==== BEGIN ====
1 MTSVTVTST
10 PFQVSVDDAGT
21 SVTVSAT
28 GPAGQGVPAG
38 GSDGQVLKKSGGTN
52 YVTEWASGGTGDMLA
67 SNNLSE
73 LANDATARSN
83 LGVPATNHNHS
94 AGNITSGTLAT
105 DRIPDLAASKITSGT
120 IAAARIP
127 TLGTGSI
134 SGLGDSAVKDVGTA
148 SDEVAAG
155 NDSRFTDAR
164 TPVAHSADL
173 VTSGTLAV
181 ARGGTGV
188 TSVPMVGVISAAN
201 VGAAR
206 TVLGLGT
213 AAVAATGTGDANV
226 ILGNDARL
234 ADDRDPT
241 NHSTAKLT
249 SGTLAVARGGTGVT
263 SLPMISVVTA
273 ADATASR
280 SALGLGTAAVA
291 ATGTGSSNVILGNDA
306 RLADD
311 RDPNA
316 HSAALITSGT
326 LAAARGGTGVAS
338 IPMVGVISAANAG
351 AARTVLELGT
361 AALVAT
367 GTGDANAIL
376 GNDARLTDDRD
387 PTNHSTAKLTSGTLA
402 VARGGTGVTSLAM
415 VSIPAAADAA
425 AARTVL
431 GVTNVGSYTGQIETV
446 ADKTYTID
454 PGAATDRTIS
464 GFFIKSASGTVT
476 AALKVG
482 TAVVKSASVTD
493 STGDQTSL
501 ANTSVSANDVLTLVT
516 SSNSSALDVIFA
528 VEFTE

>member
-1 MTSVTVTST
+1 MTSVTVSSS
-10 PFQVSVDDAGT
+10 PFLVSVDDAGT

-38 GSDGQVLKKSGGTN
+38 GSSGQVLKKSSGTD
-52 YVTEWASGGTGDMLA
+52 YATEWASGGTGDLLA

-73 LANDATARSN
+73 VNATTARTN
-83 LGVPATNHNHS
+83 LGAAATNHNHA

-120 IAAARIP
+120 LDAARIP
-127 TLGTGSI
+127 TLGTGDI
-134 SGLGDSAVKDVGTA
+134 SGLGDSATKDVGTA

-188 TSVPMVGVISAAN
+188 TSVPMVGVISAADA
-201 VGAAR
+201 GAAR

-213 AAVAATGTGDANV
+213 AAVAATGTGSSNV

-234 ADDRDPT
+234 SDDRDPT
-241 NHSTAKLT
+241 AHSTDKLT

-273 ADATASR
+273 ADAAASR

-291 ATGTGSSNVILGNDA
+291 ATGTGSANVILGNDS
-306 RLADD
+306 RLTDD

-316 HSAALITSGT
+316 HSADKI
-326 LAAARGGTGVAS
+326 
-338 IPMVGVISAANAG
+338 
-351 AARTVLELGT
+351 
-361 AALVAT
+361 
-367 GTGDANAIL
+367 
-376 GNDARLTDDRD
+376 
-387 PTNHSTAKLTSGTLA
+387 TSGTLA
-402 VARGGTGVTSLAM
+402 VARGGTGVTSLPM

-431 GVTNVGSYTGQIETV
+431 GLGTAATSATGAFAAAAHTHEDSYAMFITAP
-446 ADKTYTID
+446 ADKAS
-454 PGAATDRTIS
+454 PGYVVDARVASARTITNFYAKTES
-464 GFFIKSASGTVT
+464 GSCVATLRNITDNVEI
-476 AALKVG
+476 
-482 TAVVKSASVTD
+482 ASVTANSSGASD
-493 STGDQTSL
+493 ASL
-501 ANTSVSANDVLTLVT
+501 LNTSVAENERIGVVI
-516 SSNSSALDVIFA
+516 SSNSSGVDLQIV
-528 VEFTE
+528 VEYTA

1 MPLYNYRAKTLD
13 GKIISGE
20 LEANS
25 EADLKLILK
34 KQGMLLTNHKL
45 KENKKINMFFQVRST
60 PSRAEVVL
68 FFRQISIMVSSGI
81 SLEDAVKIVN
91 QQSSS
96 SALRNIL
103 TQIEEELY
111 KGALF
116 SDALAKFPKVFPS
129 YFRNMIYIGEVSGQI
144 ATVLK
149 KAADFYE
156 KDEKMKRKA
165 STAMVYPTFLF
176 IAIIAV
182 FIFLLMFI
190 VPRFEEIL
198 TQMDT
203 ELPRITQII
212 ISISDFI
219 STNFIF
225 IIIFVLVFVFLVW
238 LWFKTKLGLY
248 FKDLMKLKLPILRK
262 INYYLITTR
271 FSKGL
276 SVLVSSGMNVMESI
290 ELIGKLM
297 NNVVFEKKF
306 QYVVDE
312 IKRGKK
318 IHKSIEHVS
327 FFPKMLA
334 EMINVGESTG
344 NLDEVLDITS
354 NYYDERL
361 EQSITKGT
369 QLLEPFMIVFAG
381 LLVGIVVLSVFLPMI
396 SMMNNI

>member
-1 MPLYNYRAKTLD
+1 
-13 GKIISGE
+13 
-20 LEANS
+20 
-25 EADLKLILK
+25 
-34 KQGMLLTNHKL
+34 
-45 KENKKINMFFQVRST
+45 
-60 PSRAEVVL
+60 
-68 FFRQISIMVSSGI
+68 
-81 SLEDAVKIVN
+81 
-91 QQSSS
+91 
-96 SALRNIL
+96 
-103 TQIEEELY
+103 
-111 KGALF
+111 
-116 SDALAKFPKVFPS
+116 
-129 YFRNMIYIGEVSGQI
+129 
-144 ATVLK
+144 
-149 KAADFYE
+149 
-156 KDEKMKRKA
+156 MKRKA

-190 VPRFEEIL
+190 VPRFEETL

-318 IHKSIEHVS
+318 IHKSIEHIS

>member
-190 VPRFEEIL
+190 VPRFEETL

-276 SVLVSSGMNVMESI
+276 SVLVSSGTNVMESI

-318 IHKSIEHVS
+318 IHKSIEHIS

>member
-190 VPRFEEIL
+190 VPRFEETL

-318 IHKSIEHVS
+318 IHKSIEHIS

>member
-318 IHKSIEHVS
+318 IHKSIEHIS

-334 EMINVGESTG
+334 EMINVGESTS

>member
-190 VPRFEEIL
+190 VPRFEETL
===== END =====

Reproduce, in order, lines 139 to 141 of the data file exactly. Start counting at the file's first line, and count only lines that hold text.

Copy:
103 TQIEEELY
111 KGALF
116 SDALAKFPKVFPS